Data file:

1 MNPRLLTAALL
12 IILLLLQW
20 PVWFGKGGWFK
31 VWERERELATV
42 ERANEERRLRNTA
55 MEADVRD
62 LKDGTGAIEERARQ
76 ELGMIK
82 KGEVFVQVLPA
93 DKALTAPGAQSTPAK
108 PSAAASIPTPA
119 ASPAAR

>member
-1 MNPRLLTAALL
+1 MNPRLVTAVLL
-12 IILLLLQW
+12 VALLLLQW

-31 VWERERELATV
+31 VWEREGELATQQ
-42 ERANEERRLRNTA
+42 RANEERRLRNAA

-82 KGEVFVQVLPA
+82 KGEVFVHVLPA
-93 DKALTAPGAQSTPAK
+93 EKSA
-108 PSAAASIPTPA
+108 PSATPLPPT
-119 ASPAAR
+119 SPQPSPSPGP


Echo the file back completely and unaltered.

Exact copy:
1 MNPRLLTAALL
12 IILLLLQW
20 PVWFGKGGWFK
31 VWERERELATV
42 ERANEERRLRNTA
55 MEADVRD
62 LKDGTGAIEERARQ
76 ELGMIK
82 KGEVFVQVLPA
93 DKALTAPGAQSTPAK
108 PSAAASIPTPA
119 ASPAAR

>member
-1 MNPRLLTAALL
+1 MNPRLVTAVLL
-12 IILLLLQW
+12 VALLLLQW

-31 VWERERELATV
+31 VWEREGELATQQ
-42 ERANEERRLRNTA
+42 RANEERRLRNAA

-82 KGEVFVQVLPA
+82 KGEVFVHVLPA
-93 DKALTAPGAQSTPAK
+93 EKSA
-108 PSAAASIPTPA
+108 PSATPLPPT
-119 ASPAAR
+119 SPQPSPSPGP